“Sweet Habanero Splash” Sauce

Habanero peppers are one of the most tragically misunderstood members of the vegetable kingdom. They have a complex flavour profile, tropical notes infused with a tonne of sweetness and big hits of fruit. Sadly, almost no one ever notices these things, mostly because the little buggers are so hot they pretty much blow your head off. It’s a shame, since once you get past the heat the habanero is one of the most delicious compliments to any sort of protein. Fish, beef, pork, and chicken – especially chicken – are all brilliantly enhanced with the judicious application of the habanero.

So lets get a little bit judicious and whip up a batch of “Sweet Habanero Splash”. The tropical fruit notes are highlighted here, and the sweetness is brought to the front with the addition of agave nectar. If you like hot sauces you just might find yourself calling this your new favourite. It’s bright and sweet and complex – like a summer fiesta in a jar.

And yeah, it’s still gonna pretty much blow your head off.

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This short list of ingredients makes a basic batch that will fill one jar for your fridge:

1 cup of peeled and grated sweet potato. That’s about half of an average sweet potato.
1/2 cup of chopped onion. That’s about half of an average cooking onion.
6 cloves of garlic, unpeeled
15 habanero peppers, stems removed. (see ingredient notes)
1 cup of good white wine vinegar
1 and 1/2 teaspoons of salt
1 tablespoon of agave nectar. (see ingredient notes)
Water. Your amount will vary.

INGREDIENT NOTES: When choosing your fresh habaneros, look for ones that are bright orange or orangish-red. They have the brightest and fruitiest flavour. And if you can’t find agave nectar – look in your health food store or the organic section at your supermarket – then substitute 4 teaspoons of honey. But you should really try to get the agave. It’s worth searching for.

Preheat your oven to 400 degrees. Put the unpeeled garlic cloves in a loose foil pouch – seal it, but don’t wrap them tightly, you want the air to circulate – and pop them in the oven for 25 minutes. While they roast you can peel and grate your sweet potato, chop your onion, and cut the stems out of your peppers.

In a pot, combine the grated sweet potato, the chopped onion, the peppers and the vinegar. Add one cup of water, stir, and bring to a full boil. Cover, turn the heat to low, and simmer for 20 minutes. Remove from heat, stir, and let cool to almost room temperature. When the garlic is roasted, take it out of the oven, open the foil, and let the cloves cool as well.

Pour the pepper mixture into a blender. Squeeze the roasted garlic cloves out of their skins (discard the skins, of course) and add them to the blender along with the salt and the agave nectar. Blend until very smooth. At this point you can add as much water as you need to get to the thickness you want. Add it 1/4 cup at a time and blend thoroughly after each addition. Usually 1/4 cup of added water will give you something thick like Frank’s, and 3/4 of a cup or a full cup will get you to a shaker sauce like Tabasco.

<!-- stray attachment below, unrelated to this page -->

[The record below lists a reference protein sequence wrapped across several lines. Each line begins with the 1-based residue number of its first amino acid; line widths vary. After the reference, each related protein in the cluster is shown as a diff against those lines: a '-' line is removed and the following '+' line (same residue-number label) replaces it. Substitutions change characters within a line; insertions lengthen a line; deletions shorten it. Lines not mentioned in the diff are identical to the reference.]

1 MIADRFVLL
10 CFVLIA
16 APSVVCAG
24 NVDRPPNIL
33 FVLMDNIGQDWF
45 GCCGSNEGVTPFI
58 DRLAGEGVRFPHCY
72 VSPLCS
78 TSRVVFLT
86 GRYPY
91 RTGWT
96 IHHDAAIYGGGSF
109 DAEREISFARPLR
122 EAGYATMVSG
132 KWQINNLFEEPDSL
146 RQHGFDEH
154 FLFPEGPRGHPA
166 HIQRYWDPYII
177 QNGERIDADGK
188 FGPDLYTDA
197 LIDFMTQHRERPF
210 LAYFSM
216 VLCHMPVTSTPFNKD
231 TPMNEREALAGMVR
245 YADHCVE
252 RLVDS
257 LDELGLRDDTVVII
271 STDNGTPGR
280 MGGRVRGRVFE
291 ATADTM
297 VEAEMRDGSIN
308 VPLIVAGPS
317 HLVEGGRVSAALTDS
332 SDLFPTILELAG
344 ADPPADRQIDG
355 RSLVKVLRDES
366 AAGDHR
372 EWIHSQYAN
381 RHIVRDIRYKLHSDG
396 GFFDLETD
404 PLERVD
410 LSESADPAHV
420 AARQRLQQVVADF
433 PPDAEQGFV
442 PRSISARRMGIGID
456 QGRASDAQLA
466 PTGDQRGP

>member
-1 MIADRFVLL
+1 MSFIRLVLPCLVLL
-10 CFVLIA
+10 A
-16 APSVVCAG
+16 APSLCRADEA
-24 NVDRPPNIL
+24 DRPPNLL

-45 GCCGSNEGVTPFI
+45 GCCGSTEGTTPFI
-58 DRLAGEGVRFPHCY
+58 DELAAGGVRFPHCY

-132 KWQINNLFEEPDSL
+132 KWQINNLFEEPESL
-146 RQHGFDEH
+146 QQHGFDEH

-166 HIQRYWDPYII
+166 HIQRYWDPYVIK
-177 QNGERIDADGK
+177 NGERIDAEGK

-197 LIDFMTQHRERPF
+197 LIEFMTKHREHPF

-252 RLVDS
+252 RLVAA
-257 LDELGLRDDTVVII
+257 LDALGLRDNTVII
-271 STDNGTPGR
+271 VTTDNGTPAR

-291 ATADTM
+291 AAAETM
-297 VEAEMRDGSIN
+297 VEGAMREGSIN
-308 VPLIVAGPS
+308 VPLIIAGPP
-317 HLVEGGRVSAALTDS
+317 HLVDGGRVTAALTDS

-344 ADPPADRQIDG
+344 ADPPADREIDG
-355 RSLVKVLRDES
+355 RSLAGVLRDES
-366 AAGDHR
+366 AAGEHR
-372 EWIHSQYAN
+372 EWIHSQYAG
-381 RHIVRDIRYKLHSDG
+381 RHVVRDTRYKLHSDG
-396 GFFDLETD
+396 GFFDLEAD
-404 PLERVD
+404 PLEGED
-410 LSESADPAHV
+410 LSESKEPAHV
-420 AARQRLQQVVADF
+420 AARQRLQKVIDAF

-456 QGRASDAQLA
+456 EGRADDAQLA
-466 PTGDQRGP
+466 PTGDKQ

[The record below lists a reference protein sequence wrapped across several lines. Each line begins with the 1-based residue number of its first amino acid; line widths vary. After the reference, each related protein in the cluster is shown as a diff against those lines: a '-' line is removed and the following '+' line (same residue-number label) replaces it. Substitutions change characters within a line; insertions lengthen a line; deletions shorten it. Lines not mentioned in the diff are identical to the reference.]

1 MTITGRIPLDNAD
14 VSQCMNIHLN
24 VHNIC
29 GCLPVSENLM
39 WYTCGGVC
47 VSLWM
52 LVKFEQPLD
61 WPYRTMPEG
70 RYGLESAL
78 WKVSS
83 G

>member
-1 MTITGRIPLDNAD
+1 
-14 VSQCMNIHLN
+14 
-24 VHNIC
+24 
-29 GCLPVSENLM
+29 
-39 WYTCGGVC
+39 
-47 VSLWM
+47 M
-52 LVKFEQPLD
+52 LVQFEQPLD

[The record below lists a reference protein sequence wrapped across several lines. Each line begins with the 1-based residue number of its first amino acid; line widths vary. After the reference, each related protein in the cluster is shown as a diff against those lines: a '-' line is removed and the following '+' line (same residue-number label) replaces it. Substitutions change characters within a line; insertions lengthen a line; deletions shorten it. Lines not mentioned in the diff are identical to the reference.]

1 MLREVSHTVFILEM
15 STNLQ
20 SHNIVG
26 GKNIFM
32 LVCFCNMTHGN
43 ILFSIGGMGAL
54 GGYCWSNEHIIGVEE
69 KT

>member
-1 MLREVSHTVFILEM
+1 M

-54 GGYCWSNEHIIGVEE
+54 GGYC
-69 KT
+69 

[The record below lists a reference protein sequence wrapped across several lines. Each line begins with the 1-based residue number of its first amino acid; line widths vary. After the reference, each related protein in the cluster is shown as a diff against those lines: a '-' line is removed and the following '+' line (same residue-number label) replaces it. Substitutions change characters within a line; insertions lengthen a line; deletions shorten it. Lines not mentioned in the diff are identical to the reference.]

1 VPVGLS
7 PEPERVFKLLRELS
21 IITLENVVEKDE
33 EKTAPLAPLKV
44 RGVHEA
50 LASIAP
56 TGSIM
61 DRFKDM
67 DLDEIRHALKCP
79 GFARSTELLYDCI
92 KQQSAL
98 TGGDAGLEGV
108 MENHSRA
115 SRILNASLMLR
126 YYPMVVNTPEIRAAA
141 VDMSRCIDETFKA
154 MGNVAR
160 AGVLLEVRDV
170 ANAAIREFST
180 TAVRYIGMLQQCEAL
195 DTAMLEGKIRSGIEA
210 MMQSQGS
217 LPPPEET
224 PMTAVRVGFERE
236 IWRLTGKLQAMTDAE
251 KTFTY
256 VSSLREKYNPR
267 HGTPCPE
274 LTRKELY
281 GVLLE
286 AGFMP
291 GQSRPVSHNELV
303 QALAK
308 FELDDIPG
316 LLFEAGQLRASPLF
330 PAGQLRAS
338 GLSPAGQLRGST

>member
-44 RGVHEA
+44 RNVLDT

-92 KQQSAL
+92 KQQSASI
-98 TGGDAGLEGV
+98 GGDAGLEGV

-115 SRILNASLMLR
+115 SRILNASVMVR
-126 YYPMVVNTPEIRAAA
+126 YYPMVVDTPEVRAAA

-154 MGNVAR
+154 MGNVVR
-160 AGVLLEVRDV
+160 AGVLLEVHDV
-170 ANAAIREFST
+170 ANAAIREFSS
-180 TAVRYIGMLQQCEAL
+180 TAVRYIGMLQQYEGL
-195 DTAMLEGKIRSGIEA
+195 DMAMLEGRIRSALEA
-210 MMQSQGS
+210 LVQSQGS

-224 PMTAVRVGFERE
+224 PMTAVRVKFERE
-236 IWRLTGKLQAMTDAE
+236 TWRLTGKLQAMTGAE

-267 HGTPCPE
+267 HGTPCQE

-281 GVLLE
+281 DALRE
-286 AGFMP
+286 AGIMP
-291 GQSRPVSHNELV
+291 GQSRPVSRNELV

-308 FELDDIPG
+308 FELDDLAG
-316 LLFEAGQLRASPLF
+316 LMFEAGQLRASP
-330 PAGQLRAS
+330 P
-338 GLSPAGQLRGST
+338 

Now comes the dangerous part. Once you have the thickness you are looking for you need to taste it and see if there is enough salt. BE CAREFUL. I used the absolute lower end for salt in the ingredients because you can’t take it back out and the sweetness of the peppers is notoriously variable. So it’s up to you to check – you could need up to a teaspoon more. Be brave. But don’t say I didn’t warn you.

Put the sauce in a tightly sealed jar. In the fridge it will last for a couple of months without spoiling. If you are into canning it’s worth the time to set some up. It has an almost indefinite shelf life in vacuum sealed jars because of the vinegar.

Finally, you will notice that this recipe leaves you with half of your potato and half of your onion unused. Why didn’t I just double everything else to use them up? Mostly because these amounts make about as much as a normal person would use in the month or two it stays good in the fridge. If you are really uptight about the leftovers, you can double or quadruple the recipe – the ratios stay the same. This makes it easy to brew a huge batch if you have pals over for some barbeque so you can give them each a small jar as a take-home.

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